Tag Archives: emergencies

From WEDC – 2013 updates of WHO technical notes for emergencies

WHO Technical Notes for Emergencies, 2013 

Please click the links below to view pdfs of the World Health Organization Technical Notes for EmergenciesWEDC

  1. Cleaning and disinfecting wells
  2. Cleaning and disinfecting boreholes
  3. Cleaning and disinfecting water storage tanks and tankers
  4. Rehabilitating small-scale piped water distribution systems
  5. Emergency treatment of drinking water at the point of use
  6. Rehabilitating water treatment works after an emergency
  7. Solid waste management in emergencies
  8. Disposal of dead bodies
  9. How much water is needed
  10. Hygiene promotion in emergencies
  11. Measuring chlorine levels in water supplies
  12. Delivering safe water by tanker
  13. Planning for excreta disposal in emergencies
  14. Technical options for excreta disposal
  15. Cleaning wells after seawater flooding
  16. Complete: all 15 notes in one file

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WASHplus Weekly – WASH and Humanitarian Assistance

This WASHplus Weekly contains 2010 and 2011 resources about water, sanitation and hygiene (WASH) issues in disaster or emergency situations. Please contact WASHplus if you have new or upcoming resources to add to this for future issues. Some of the resources in this Weekly include updates of WHO technical notes for WASH in emergencies, the 2011 SPHERE manual on WASH standards, links to USAID and other relevant websites.

Eastern Africa drought: seven million people in need of WASH services

Seven million people, including over 700,000 refugees are in need of waster, sanitation and hygiene (WASH) services according to a United Nations report of 15 July 2011.

The drought affecting Kenya, Somalia, Ethiopia and Djibouti is being called the worst in 50 years. UN agencies have asked for US$ 1.6 billion to pay for essential programmes in the Horn of Africa, but have only received half that amount so far.

Water trucking is still needed in the driest areas as natural water points failed to refill sufficiently. Two million people have been given better access to safe drinking water so far in 2011.

Paradoxically, some areas in Ethiopia and Somalia are expected to receive above-normal rainfall in the June to September period. This is likely to increase the risk of flooding and subsequent outbreaks of waterborne diseases.

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Burkina Faso: Inadequate hygiene conditions put thousands at risk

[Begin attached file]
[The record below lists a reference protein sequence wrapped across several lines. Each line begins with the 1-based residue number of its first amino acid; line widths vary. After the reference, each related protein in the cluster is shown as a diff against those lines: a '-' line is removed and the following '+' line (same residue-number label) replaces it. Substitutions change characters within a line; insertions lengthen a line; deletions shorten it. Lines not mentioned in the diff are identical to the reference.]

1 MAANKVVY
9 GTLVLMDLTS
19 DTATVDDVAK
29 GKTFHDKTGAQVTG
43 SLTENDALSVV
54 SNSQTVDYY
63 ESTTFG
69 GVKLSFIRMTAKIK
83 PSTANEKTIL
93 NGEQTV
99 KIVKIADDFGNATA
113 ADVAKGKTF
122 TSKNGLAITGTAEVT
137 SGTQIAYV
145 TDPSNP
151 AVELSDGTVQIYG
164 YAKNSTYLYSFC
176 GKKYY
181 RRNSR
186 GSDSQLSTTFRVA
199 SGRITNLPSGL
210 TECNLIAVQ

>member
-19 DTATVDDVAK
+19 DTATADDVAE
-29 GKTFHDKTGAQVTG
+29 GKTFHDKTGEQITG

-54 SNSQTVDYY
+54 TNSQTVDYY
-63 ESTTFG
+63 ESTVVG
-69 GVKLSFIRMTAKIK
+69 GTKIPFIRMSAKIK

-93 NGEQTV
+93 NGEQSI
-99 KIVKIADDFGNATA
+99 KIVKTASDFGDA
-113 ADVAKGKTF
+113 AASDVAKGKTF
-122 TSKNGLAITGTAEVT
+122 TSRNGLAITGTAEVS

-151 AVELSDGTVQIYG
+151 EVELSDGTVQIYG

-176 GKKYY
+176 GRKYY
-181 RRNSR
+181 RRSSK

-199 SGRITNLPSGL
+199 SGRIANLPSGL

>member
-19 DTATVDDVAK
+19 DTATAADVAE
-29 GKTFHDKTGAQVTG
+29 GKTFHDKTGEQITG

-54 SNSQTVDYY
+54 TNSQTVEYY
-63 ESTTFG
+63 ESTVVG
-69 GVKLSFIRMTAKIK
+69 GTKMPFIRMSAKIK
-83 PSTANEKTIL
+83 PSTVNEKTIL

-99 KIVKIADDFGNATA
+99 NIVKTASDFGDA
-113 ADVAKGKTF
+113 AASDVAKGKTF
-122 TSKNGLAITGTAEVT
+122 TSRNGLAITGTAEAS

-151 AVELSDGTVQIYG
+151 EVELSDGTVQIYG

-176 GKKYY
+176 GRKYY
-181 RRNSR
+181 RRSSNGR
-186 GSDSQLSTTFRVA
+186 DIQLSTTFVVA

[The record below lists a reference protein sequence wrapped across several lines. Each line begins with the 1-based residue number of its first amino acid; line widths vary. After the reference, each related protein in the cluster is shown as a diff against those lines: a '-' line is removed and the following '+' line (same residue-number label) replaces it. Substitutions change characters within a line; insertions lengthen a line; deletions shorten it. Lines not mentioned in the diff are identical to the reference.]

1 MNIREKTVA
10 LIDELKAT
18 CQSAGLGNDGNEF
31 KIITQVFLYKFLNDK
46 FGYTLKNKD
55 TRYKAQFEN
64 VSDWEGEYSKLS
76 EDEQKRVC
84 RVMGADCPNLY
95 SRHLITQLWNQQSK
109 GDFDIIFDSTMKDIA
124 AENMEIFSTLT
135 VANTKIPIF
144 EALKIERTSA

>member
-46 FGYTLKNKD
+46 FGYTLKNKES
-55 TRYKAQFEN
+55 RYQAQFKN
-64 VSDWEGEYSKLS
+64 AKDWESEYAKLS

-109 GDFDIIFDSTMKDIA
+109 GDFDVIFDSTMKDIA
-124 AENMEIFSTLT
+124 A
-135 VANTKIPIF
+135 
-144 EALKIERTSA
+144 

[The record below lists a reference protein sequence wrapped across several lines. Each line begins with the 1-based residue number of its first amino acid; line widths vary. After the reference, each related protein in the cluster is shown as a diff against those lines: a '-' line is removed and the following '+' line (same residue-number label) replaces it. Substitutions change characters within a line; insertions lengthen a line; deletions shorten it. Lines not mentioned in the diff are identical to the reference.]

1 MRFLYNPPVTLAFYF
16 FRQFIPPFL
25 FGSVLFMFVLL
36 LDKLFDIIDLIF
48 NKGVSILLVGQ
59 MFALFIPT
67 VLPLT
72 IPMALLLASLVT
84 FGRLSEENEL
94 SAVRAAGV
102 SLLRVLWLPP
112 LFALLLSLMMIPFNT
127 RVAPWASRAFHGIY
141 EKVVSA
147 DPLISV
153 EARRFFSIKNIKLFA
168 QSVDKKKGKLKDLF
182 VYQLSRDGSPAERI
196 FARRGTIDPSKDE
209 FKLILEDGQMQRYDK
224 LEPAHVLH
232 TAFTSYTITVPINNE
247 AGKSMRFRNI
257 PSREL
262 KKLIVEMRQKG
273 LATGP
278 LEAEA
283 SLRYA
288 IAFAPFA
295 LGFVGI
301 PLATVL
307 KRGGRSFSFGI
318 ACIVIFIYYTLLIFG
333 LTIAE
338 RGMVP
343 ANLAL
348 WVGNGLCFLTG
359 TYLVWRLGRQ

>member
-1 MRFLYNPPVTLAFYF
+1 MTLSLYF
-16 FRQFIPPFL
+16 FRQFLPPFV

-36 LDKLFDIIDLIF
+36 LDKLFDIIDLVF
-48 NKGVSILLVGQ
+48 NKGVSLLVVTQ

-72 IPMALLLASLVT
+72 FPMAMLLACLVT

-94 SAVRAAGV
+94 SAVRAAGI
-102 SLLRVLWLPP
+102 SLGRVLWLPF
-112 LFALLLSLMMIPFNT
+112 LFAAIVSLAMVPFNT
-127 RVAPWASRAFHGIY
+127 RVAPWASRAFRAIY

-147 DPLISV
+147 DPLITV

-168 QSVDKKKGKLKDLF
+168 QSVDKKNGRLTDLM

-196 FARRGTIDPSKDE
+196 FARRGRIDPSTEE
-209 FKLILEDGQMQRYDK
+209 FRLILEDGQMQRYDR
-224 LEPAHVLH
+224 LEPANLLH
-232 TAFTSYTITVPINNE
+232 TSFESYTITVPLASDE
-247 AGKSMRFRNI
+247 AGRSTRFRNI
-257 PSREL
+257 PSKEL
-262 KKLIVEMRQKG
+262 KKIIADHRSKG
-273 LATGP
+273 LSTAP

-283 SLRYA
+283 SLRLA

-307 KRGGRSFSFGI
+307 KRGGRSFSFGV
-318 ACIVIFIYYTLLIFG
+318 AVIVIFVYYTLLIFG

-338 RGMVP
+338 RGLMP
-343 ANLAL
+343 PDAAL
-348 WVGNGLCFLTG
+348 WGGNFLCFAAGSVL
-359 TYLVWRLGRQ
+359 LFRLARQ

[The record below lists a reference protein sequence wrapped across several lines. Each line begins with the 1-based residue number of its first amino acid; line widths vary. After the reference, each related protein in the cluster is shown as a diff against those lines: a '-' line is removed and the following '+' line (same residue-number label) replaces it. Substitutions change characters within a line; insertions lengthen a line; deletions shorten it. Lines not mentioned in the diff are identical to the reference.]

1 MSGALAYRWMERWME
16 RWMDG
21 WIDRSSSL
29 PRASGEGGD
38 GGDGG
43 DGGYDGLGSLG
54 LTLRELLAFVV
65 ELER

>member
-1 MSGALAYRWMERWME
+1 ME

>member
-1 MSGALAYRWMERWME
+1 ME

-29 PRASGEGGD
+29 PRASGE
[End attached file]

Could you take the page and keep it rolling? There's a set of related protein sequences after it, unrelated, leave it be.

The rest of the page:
International humanitarian organisation Action Against Hunger | ACF International has mounted an emergency response after the heaviest rainfall in almost a century destroyed major parts of Ouagadougou, the capital of Burkina Faso, affecting more than 150,000 people. 50,000 people have sought refuge in dozens of temporary shelter sites throughout the capital.

On 1st September [2009], more than 10 inches of rainfall dropped in a 12-hour period, flooding 50% of the capital and leaving tens of thousands of people homeless. The displaced have sought refuge at 88 temporary sites across the capital, each sheltering between 200 and 1500 people. The authorities are concerned about the inappropriate water and sanitation facilities at the temporary shelter sites and worsening hygiene conditions.

Working closely with the authorities and other humanitarian actors on the ground, Action Against Hunger is launching an emergency response to assist 6,000 people affected by the flooding by improving hygiene conditions in 12 temporary shelters with funding from the City of Paris and the French Foreign Ministry. Action Against Hunger plans to put in place sanitation systems to provide basic hygiene standards. 150 latrines as well as washing areas and showers will be constructed and hygiene kits will be distributed to the displaced. Action Against Hunger will also monitor the water and sanitation situation to ensure that a minimum of 15 litres of safe water per person per day is available in line with international minimum standards in disaster response.

The torrential rainfall in Burkina Faso was the worst since 1914. Existing systems are not adapted to deal with an emergency of this proportion. The situation also is precarious in neighbouring countries where torrential rainfall and flooding have affected 600,000 people.

Source: ACF International, 10 Sep 2009

First Global Water, Sanitation & Hygiene (WASH) in Emergencies Survey

The first ever on-line global survey of the Water, Sanitation, and Hygiene (WASH) sector of humanitarian response is now open to all sector professionals. The survey seeks to identify gaps in WASH response during emergencies by asking respondents about their experience in emergencies.

The survey is being conducted by the Global WASH Cluster, a grouping of some of the largest humanitarian agencies in the WASH sector.

Once the survey results are collated, the Cluster will look at the identified areas of weakness to select priority areas for capacity building in the sector – beyond the current Global WASH Cluster capacity-building programme. The results will be posted on the WASH Cluster website.

The survey will be open until the end of August 2008.

The survey is available in three languages:

For further information, contact the WASH Cluster Advocacy and Support Team: Paul Sherlock (psherlock@unicef.org); or Jean McCluskey (jmccluskey@unicef.org).